When most people think of wildfires, there are many places that might come to mind but Florida usually isn’t one of them. Since the first of the year, Florida has had over 2,660 wildfires. Florida’s drought conditions coupled with low humidity and high winds have made ideal conditions for wildfires.
The director with the Division of Forestry in Florida has issued several warnings and urged residents to follow county burn bans. Visitors to the states parks are also encouraged to check any burn bans that may be in affect before starting a cookout or campfire.
So far, Florida has lost almost 129 thousand acres across the state to wildfires; this is all ready more than twice the amount of fires the Division of Forestry responded to at this time last year. According to the test that measures the amount of moisture in the top three feet of soil; Florida is on the far end of the scale toward desert-like.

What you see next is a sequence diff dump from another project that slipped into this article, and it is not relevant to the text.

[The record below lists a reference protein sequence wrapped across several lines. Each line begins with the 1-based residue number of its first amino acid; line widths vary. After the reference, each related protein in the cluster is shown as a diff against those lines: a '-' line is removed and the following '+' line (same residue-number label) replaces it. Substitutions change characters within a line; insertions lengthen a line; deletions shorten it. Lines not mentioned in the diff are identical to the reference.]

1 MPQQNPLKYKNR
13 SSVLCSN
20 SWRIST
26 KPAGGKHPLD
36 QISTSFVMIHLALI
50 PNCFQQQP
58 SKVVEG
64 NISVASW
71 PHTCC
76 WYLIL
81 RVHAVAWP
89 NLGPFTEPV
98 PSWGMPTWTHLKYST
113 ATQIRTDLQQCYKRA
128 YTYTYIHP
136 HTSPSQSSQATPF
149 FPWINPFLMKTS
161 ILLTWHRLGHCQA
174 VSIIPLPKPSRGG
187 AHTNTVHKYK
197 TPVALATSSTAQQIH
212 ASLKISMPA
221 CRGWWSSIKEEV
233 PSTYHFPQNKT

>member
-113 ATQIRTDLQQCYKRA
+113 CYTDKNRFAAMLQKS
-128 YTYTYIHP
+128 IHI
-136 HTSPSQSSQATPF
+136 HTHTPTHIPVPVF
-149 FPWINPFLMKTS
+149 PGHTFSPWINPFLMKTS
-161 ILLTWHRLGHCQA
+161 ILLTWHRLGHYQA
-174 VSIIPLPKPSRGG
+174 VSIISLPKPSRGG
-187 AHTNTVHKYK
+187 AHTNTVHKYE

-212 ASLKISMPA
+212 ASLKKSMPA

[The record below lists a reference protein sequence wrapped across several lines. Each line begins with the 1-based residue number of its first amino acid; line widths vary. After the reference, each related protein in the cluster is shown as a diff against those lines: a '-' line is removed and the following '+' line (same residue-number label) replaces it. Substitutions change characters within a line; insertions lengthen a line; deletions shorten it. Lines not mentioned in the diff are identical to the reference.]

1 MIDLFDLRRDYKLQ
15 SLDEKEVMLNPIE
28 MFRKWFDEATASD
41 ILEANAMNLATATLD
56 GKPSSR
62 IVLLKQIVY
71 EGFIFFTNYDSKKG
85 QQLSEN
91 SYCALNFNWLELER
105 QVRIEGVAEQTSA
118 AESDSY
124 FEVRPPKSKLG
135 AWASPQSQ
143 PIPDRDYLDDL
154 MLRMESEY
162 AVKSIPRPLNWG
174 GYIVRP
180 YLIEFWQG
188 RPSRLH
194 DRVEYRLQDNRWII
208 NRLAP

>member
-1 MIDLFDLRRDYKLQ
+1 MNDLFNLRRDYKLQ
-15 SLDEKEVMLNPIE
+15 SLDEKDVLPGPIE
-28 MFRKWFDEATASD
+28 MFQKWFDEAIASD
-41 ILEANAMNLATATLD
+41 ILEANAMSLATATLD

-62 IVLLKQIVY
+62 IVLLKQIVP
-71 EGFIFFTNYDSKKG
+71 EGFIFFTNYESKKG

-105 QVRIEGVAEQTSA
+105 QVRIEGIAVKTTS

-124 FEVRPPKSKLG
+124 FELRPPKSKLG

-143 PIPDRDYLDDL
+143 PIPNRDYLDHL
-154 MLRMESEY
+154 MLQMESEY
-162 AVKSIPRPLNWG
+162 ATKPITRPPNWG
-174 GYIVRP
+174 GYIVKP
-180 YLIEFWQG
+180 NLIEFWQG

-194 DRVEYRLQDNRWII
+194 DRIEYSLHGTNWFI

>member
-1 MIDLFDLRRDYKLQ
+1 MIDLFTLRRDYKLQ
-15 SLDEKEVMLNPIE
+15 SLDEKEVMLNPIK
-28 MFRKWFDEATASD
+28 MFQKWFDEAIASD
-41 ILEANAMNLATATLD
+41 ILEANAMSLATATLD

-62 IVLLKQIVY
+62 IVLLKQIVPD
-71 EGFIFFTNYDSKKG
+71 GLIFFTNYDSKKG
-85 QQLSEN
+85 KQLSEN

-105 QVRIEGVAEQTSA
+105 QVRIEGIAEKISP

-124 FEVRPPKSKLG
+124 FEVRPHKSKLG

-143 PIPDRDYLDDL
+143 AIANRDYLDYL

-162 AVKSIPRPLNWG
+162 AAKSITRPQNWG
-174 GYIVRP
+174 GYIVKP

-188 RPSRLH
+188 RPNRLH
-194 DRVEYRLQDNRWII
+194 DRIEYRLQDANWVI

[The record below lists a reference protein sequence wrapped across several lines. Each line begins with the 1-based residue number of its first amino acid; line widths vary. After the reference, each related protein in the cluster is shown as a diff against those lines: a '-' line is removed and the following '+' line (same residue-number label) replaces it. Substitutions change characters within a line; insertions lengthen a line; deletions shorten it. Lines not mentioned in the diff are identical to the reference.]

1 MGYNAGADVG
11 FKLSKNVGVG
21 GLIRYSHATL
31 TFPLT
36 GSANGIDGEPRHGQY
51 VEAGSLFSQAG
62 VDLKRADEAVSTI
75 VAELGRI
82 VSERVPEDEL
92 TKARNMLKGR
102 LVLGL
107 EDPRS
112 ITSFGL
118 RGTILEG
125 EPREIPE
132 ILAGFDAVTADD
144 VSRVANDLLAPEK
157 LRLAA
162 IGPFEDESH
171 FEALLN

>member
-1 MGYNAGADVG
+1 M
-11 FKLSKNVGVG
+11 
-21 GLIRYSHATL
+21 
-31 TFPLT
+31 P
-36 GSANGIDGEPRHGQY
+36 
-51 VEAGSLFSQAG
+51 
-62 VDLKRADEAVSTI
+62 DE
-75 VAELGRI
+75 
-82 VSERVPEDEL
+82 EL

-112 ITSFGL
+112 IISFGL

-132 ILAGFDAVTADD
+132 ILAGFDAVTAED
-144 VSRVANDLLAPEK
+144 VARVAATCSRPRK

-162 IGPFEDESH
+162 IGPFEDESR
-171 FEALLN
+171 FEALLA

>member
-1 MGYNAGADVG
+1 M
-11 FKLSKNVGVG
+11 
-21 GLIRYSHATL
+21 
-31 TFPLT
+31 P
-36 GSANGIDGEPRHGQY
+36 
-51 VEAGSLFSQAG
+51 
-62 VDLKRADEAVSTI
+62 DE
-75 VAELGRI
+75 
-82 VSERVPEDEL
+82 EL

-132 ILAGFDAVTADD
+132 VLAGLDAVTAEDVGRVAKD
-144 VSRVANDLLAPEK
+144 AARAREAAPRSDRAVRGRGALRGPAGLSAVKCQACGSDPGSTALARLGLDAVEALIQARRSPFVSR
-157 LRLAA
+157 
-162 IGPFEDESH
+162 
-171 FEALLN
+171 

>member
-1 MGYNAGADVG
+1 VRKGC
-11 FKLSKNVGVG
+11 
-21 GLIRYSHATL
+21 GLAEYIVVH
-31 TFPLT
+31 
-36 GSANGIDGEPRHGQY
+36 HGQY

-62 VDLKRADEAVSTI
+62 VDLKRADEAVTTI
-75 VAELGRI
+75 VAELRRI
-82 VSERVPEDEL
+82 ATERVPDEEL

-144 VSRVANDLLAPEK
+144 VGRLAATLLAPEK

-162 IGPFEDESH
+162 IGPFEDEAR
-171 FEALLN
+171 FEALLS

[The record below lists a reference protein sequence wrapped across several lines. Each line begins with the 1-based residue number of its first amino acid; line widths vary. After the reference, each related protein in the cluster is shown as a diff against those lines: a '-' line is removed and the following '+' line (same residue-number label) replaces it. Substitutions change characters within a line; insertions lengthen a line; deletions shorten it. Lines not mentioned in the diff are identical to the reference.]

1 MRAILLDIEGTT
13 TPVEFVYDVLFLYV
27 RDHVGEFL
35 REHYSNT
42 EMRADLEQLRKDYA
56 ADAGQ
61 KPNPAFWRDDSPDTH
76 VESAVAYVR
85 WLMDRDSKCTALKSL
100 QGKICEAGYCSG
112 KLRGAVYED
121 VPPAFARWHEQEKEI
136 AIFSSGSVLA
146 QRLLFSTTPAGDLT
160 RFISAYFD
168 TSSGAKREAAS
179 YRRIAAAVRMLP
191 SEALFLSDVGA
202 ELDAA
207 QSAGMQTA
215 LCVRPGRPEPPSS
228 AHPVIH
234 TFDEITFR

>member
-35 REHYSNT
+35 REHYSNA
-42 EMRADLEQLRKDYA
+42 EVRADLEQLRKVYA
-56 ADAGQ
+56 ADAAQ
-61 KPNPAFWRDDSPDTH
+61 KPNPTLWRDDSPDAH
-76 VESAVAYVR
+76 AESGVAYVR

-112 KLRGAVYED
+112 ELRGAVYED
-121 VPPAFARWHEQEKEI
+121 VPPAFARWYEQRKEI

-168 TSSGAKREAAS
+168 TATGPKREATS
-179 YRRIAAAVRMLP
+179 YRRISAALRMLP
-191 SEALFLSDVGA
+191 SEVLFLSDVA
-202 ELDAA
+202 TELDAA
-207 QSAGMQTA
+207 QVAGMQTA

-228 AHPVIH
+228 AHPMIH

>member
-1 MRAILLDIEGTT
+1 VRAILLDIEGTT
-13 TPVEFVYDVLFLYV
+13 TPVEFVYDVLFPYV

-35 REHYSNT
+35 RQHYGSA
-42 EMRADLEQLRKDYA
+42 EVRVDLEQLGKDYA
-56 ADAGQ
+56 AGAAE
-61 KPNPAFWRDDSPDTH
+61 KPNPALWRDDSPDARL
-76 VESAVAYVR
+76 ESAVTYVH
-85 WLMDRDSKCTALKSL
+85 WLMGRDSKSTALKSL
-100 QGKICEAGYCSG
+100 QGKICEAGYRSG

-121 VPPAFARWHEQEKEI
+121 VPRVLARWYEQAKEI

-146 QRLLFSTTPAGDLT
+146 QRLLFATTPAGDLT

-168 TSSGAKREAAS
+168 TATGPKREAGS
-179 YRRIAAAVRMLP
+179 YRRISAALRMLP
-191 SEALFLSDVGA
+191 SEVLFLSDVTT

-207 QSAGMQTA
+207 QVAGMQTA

The Keetch-Byram Drought Index (KBDI) goes from zero to eight-hundred. Zero would be flooding conditions with eight-hundred being desert conditions. Right now, Florida’s KBDI has an average statewide reading of almost five hundred seventy.
In extreme conditions one small spark can set off a massive fire that can grow and spread rapidly. Wildfires can cause extensive damage and loss; from forests and wildlife to homes, businesses and human life. The price can rise into the billions of dollars (in insured losses).
Actual claims for wildfires are quite low at 2.2 percent compared to 20 and 26 percent on claims for tornadoes and floods and other natural disasters; but the price of a payout for a wildfire can be just as much as any other natural disaster, if not more.